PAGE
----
• Continued doing this for months, and in some cases, years before ever asking for anything.

The Case Study Strategy is still, in my mind, the best way to build influence quickly. You can spend a lot of time trying to build an audience one by one. Or you can go to the “tastemakers” of your industry whose opinions are respected by the masses and spend significant time winning them over to your side.

Of course, this requires that you actually put their advice to use and aren’t simply blowing hot air. Over and over again, you have to demonstrate their stuff works. This goes beyond sending a nice email or leaving a review on Amazon (although, those aren’t bad places to start). You have to become a student and ambassador of their work. You have to become a case study. You don’t need to do it perfectly, but you ought to do humbly.

Remember that influencers don’t want someone who knows everything already. They want someone who is humble.

As a burgeoning literary voice in America during the 1920s, F. Scott Fitzgerald made friends with many of the literary elite of his day, which allowed his work to endure when it otherwise would have likely disappeared. So, no. It’s not just luck that helps your art endures. Many artists become famous because they know how to make a friend.

The Secret Behind The Shack: Get a Street Team

One of the bestselling books not only of the last century but of all time is The Shack by William Paul Young. However, many don’t know this short novel was initially self-published and did not rise to instant success. In fact, the author was not a well-known super influencer with an email list of half a million people. He did, however, have a powerful story.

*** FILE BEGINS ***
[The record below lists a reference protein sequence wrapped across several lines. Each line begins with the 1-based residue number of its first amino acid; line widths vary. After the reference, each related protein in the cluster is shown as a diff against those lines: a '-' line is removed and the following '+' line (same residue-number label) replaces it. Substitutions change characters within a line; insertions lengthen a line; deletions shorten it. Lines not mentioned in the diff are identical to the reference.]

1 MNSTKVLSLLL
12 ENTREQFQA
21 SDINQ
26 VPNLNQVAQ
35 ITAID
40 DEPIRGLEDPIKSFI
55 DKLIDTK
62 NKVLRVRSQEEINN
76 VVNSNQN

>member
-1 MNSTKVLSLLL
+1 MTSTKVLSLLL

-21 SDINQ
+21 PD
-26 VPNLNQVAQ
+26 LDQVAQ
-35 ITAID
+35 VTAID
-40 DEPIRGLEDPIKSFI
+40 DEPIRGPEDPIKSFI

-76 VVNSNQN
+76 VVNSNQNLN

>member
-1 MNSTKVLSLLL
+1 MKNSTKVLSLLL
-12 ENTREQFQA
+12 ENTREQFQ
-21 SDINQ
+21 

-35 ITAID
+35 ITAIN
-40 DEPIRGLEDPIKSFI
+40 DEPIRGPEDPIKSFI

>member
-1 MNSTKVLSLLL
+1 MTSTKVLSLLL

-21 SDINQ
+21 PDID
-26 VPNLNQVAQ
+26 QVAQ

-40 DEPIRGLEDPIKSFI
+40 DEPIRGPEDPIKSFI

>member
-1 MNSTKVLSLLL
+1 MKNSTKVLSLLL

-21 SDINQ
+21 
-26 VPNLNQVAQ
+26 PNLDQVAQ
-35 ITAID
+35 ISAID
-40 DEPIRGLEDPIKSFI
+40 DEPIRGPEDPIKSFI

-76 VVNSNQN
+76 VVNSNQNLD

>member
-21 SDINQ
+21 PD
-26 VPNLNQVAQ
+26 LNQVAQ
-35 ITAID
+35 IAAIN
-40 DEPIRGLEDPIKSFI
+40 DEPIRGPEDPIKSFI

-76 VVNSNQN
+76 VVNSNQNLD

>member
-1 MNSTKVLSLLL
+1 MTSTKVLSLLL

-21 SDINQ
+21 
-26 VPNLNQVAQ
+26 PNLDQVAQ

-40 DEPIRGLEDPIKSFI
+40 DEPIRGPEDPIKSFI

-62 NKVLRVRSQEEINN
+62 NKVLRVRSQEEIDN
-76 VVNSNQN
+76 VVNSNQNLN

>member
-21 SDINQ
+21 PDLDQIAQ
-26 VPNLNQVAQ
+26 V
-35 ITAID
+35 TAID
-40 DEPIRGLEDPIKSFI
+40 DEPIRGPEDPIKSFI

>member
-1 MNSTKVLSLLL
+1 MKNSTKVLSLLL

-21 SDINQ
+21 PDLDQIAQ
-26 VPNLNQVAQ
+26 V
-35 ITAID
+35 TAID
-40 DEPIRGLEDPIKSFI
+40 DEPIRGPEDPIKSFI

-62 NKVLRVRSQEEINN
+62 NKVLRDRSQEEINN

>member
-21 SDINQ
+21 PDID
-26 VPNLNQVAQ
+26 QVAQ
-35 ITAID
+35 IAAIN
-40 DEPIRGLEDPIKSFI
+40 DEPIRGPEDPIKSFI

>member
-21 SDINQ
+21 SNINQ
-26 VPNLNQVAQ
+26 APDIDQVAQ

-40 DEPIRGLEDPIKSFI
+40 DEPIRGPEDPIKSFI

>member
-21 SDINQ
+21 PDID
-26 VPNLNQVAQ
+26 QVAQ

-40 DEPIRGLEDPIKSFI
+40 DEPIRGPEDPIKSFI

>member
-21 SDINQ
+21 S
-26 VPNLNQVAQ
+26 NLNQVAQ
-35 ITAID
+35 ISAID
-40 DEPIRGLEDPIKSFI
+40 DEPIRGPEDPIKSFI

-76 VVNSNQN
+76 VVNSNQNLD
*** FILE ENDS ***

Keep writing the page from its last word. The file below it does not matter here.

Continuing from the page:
It was originally intended to be a Christmas gift to his children. As his family resonated with it and recommended it to friends, he realized there might be a greater potential for this book to reach more than just a handful of people. Young ended up partnering with a couple of other friends who liked the story and started an independent publishing company.

In the first year, he shipped over one million copies directly out of his garage. He and his partners employed a number of local street teams who employed a number of grassroots marketing campaigns, including placing copies of the book in windows of local coffee shops all over the U.S. A handful of friends helped the book reach their friends and those people’s friends and so on until it eventually the book sold over twenty-five million copies in the past ten years.

Paul Young did not write a book for everyone; instead, he wrote a book for a few people—his children—even printing it on his home printer and distributing it to family members. They kept sharing it and, it ended up becoming a book for a few friends, and a few more, and soon some of these friends started sharing it with their friends until the book became national and eventually worldwide phenomenon.

This is how you go viral. This is how you hit it big. You start small. You reach the few and empower them to reach the many. Of course, none of this would have worked if the work itself wasn’t compelling. It was not only good but interesting.

So we must begin with this important principle: Marketing is not creating anything and sharing it with others in hopes of it spreading. In fact, that works very rarely.

When all of us have a friend who is an author or a multilevel marketer or some other aspiring vocation that requires them to tap their network. What it takes for work to spread is to create something so compelling that once people hear about it, they can’t help but share it.

This is why I tell authors that it is not enough to write a book that is good; you have to write one that is interesting. Which is to say that you must write something that is counterintuitive, something that is surprising, something that attacks the status quo. This is how you get people’s attention in an over-marketed world filled with hype and broken promises. You say the very opposite of what they are hearing. You do the unexpected.